Of course, keep in mind that if we are talking wintry precipitation, it will at the very least remain quite chilly outside. Highs Tuesday will only be around 40 and Wednesday will be just downright cold with highs in the low to mid 30s with brisk north to northwest winds. Highs should be back around 40 by Thanksgiving Day. Meanwhile, overnight lows will consistently be dropping into the low to mid 20s. Aside from a few flurries possibly Wednesday morning skies will clear behind the aforementioned system and thus sunny skies should dominate beneath a high pressure system by Wednesday afternoon into the latter half of the week. Thus much of the Thanksgiving Holiday looks to be chilly but sunny. Temperatures will slowly moderate and could potentially reach the low 50s again by the weekend.
Due to the complexity of the forecast concerning the potential of light wintry weather, and update on Monday evening is likely here on the blog in order to provide the latest. In other words… stay tuned!
Today: Cold and sunny. High near 33 with a stiff north wind from 5-10 mph.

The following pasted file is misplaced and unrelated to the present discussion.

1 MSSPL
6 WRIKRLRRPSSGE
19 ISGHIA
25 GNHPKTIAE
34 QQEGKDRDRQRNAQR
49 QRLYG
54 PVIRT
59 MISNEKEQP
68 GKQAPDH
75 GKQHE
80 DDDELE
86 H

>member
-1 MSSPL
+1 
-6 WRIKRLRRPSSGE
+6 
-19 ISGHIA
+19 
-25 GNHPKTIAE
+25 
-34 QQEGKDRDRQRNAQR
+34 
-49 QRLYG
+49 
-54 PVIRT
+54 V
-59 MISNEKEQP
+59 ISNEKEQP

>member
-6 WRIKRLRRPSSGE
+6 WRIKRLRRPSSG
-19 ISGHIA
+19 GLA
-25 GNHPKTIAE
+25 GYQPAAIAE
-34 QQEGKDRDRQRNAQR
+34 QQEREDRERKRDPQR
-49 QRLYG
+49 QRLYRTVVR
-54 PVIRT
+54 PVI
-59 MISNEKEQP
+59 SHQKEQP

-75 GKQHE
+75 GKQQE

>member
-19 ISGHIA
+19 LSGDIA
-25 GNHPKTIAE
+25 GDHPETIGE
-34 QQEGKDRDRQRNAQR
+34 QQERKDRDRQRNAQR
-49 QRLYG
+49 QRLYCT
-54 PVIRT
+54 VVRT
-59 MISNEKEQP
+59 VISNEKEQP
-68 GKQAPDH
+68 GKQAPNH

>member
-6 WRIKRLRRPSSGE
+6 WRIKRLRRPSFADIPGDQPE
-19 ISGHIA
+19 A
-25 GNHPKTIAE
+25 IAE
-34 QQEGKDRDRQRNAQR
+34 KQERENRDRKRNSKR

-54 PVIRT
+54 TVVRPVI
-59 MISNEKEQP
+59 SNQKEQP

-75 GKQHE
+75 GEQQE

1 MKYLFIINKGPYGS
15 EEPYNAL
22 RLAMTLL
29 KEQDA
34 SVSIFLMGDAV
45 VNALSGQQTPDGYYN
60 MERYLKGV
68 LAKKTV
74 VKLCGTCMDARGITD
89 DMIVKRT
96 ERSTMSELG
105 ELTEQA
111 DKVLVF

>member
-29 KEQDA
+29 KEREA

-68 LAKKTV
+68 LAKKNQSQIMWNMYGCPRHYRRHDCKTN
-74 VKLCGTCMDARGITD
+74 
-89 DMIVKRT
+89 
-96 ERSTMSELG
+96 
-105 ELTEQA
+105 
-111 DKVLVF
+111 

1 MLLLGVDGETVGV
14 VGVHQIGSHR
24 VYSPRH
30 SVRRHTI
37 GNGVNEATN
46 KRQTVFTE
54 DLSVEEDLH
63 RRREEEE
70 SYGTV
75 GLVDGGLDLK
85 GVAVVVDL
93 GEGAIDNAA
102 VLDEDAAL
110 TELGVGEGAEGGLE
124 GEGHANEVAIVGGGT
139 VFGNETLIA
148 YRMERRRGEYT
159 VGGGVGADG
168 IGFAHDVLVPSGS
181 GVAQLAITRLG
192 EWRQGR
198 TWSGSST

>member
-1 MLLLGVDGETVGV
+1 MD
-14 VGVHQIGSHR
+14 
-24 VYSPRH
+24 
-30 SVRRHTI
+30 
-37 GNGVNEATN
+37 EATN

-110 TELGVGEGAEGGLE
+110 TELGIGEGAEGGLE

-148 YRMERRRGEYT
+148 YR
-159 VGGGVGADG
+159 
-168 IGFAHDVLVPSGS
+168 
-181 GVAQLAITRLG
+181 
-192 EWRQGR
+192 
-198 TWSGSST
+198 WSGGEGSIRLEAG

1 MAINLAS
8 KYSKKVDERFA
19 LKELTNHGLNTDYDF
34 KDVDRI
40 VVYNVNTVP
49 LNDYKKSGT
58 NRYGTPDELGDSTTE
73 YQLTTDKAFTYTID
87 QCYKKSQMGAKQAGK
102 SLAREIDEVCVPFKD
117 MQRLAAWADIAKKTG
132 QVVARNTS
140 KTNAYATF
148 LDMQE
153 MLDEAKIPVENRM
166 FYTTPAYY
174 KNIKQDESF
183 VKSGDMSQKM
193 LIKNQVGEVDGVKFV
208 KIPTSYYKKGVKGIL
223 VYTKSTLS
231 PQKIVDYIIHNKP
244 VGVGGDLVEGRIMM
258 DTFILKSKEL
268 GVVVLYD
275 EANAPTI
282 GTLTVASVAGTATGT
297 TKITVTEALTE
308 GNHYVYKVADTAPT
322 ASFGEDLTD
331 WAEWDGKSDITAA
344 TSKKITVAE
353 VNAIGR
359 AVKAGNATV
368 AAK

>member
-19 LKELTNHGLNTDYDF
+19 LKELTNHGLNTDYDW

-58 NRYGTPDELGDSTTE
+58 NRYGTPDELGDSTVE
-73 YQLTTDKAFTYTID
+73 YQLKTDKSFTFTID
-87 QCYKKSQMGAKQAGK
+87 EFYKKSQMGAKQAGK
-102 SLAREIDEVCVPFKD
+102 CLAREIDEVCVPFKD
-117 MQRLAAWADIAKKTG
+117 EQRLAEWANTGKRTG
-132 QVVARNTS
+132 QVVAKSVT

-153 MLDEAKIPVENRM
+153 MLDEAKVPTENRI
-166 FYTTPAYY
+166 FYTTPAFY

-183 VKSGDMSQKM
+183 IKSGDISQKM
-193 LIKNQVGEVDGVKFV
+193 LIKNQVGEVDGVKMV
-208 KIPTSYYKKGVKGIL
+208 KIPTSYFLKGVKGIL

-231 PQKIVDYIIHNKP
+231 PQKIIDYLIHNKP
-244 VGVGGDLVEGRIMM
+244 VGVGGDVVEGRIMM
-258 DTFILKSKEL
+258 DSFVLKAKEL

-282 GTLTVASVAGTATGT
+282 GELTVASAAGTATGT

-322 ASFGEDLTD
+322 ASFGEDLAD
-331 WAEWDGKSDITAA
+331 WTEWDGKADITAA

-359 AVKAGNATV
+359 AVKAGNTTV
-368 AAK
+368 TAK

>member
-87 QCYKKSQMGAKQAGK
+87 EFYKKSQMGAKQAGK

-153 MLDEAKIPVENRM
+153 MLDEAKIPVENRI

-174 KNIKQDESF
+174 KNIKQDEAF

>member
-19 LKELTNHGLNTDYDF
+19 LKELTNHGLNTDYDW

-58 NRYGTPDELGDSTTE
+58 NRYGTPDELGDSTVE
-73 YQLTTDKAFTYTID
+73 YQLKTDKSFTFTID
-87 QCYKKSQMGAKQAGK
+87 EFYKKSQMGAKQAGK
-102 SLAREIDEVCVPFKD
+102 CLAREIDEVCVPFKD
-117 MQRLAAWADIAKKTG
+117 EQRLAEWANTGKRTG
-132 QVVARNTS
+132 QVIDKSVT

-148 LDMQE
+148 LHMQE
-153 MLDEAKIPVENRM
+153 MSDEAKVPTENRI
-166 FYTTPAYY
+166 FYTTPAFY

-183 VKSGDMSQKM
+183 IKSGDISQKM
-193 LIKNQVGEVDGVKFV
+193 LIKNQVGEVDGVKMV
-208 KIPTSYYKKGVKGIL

Tonight: Clouds will be on the increase becoming mostly cloudy by sunrise. Cold with a low around 24. Light to calm winds.
Monday: Mostly cloudy to cloudy skies and cool with a high near 42. South to southwest winds a 6-12 mph.
Monday Night: Cloudy skies and cool. 50% chance of a wintry mix of snow, sleet, freezing rain and/or rain after midnight. Low near 30. No wintry accumulation expected.
Tuesday: 50% chance of a wintry mix of snow, sleet, freezing rain and/or rain before 10 am. 50% of rain mixed with sleet from 10 am – 3 pm. 30% of rain/sleet/snow after 3 pm. No wintry accumulation expected.
Tuesday Night: Cloudy early decreasing to partly cloudy overnight. Cold and windy with lows around 22 and winds from the north a 8-16 mph.
Wednesday: Partly to mostly cloudy early with a chance of flurries, becoming partly to mostly sunny by the afternoon. Cold and blustery with a high near 33 and winds from the north to northwest at 10-20 mph.
Wednesday Night: Clear skies and cold with lows in the upper teens to low 20s.
Thanksgiving Day: Sunny skies with highs in the upper 30s to low 40s.